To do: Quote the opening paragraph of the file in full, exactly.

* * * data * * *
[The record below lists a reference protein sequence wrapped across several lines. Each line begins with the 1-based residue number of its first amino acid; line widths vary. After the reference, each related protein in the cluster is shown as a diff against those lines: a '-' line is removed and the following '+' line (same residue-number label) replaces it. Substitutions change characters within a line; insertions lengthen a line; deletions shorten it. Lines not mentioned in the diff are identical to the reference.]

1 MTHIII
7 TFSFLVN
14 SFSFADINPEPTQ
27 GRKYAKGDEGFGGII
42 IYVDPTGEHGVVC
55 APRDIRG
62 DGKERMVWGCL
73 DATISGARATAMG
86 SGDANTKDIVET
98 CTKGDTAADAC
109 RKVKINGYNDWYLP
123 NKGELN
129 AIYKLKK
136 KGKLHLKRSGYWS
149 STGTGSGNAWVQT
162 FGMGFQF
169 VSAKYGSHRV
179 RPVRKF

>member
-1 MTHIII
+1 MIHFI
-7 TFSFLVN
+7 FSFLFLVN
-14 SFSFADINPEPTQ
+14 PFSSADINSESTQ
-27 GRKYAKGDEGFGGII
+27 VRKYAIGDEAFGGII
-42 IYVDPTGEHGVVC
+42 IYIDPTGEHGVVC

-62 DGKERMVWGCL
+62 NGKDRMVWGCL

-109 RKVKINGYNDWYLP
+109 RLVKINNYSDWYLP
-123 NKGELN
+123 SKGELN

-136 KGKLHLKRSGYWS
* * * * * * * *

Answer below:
[The record below lists a reference protein sequence wrapped across several lines. Each line begins with the 1-based residue number of its first amino acid; line widths vary. After the reference, each related protein in the cluster is shown as a diff against those lines: a '-' line is removed and the following '+' line (same residue-number label) replaces it. Substitutions change characters within a line; insertions lengthen a line; deletions shorten it. Lines not mentioned in the diff are identical to the reference.]